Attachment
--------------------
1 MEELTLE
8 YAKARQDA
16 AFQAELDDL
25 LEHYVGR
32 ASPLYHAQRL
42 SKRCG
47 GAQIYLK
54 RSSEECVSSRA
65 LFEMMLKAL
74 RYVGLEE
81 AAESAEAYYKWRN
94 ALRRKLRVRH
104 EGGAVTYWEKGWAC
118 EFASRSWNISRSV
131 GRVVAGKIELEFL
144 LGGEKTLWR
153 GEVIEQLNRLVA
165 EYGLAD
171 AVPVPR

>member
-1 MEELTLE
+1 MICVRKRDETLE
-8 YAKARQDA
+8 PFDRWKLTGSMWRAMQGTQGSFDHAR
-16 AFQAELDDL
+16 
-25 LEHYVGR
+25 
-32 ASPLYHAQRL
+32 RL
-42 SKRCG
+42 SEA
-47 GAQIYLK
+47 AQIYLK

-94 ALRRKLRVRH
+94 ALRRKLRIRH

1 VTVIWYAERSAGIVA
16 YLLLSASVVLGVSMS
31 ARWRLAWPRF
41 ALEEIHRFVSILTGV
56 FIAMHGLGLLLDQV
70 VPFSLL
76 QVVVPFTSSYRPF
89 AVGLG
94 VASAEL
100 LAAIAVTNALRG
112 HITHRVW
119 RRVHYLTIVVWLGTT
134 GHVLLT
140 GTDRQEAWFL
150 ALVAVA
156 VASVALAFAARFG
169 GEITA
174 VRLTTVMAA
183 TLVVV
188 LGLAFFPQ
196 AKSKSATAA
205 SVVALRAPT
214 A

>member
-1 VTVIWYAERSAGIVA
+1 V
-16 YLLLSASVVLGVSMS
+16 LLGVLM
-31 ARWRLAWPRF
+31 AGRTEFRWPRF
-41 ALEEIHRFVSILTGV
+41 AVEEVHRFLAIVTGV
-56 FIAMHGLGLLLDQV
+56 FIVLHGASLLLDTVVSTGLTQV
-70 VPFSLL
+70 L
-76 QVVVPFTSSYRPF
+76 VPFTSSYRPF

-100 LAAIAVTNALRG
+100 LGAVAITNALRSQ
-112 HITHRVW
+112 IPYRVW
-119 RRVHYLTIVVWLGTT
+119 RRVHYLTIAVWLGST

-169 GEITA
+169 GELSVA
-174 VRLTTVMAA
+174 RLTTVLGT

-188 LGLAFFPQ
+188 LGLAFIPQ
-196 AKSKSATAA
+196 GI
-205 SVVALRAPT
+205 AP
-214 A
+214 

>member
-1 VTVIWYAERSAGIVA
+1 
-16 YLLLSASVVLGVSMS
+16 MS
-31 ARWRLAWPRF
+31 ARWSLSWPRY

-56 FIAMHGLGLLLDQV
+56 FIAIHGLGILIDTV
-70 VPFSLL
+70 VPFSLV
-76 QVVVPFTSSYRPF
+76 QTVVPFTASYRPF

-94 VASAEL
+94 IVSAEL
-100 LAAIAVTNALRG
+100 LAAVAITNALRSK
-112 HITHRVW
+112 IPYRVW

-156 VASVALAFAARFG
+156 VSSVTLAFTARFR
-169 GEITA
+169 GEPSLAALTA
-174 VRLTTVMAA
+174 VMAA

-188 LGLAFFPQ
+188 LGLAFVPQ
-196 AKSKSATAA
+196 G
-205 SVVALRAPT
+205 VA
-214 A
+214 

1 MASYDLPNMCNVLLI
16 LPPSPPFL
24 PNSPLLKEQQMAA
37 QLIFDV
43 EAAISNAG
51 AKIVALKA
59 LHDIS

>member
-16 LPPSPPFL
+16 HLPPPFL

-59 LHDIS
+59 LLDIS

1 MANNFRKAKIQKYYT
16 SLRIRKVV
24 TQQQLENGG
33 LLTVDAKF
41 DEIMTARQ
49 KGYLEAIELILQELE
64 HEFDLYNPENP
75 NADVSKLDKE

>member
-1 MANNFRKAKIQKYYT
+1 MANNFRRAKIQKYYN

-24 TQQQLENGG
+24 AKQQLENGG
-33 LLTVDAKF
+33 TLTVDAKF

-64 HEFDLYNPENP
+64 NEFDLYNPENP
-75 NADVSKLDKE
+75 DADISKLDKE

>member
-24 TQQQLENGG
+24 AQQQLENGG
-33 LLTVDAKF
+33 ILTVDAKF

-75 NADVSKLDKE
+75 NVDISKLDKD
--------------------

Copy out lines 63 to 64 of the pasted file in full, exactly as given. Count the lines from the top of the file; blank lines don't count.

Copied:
-16 YLLLSASVVLGVSMS
+16 LLGVLM